It is in these colleges that future teachers learn the fundamentals of pedagogy, discover curricula that they will use in their K–12 classrooms, and refine theories of learning and knowledge acquisition. And, it is in these schools that future teachers are frequently introduced to, and then steeped in, Critical Race Theory. As the James G. Martin Center’s Jay Schalin found after analyzing syllabi at colleges of education, the “most influential thinkers in our education schools are radicals who adhere to a collectivist, utopian vision.”REF As Schalin found, Pedagogy of the Oppressed, Critical Theorist Paulo Freire’s seminal 1968 book making the case for dividing individuals into groups of “oppressors” and “oppressed,” was the third-most-assigned book in colleges of education. Other researchers who review teacher college syllabi also noted that professors use Freire often.REF Works by Critical Theorists Henry Giroux, Richard Rorty, and Howard Zinn rounded out the list of most-assigned writers in colleges of education. What is taught in colleges of education trickles down through K–12 classrooms, which can be seen in recent efforts, such as the historically inaccurate and misleading 1619 Project, or lesson plans like “Confronting Whiteness in Our Classrooms.”REF

Would-be teachers should not have to accept training in Critical Theory in order to enter the classroom. In order to provide alternatives, states should end requirements that teachers be state certified, significantly reducing enrollment in schools of education. For their part, states should allow alternative teacher certification that takes place outside colleges of education.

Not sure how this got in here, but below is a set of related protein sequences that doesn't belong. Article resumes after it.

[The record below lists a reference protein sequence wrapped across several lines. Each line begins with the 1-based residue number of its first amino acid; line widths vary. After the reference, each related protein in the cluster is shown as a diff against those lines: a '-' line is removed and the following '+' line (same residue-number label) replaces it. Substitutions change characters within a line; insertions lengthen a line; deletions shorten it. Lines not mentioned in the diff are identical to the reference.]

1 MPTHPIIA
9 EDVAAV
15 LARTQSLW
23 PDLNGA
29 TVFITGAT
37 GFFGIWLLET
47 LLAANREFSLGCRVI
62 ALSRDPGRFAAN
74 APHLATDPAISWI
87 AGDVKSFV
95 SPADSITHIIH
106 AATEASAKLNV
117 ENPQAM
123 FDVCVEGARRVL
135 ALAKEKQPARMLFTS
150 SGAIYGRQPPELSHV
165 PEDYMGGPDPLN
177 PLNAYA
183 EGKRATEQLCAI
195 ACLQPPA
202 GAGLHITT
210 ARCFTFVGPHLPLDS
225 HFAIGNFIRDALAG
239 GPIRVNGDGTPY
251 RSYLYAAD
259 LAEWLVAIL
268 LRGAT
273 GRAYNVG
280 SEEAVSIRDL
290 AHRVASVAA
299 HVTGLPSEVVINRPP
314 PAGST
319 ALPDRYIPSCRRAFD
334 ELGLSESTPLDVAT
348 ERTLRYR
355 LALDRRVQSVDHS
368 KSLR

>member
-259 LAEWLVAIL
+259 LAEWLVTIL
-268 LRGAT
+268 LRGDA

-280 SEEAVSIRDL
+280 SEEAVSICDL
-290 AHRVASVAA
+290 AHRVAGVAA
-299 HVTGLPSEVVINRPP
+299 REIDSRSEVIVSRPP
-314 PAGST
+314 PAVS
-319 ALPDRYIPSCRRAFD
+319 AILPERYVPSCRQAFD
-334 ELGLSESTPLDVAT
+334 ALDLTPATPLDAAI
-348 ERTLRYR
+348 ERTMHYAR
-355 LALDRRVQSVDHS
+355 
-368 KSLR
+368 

4. Prepare Educators to Teach Values that Preserve Civil Society. Schools should impart civics content that teaches students about the essential functions of government, reinforces the fact that the United States is governed by the rule of law, and teaches that America is a nation founded on the principle that all men and women are created equal. Yet, rather than teaching these core tenants of the American Founding, preparing students to be knowledgeable citizens, too many K–12 schools across the country are instead teaching a politicized leftist action civics, encouraging students to participate in protests and demonstrations, without equipping them with foundational history and civics content.

Action civics takes its cue from Critical Theory, including the use of Critical Pedagogy, which grounds instruction in content that is filtered through the prism of identity politics, imposing on students the notion that America was founded on racism and systemic oppression, rather than instilling an understanding of natural rights.

This warped civics instruction is leaving students with subpar civics outcomes. Just 24 percent of eighth-grade students are proficient in civics, a figure that drops to just 10 percent for black students and 13 percent for Hispanic students;REF only 39 percent of all native-born Americans can pass the U.S. citizenship test.REF Parents should engage with their local school board members about the civics content taught in their children’s classrooms.